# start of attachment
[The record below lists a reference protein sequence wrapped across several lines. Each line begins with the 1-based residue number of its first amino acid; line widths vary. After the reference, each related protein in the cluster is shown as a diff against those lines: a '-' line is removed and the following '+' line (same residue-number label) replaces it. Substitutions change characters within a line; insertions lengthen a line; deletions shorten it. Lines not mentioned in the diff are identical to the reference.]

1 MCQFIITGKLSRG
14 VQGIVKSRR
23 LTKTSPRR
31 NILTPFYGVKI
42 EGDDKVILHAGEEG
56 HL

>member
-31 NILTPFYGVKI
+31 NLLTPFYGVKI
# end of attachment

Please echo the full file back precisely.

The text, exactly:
[The record below lists a reference protein sequence wrapped across several lines. Each line begins with the 1-based residue number of its first amino acid; line widths vary. After the reference, each related protein in the cluster is shown as a diff against those lines: a '-' line is removed and the following '+' line (same residue-number label) replaces it. Substitutions change characters within a line; insertions lengthen a line; deletions shorten it. Lines not mentioned in the diff are identical to the reference.]

1 MCQFIITGKLSRG
14 VQGIVKSRR
23 LTKTSPRR
31 NILTPFYGVKI
42 EGDDKVILHAGEEG
56 HL

>member
-31 NILTPFYGVKI
+31 NLLTPFYGVKI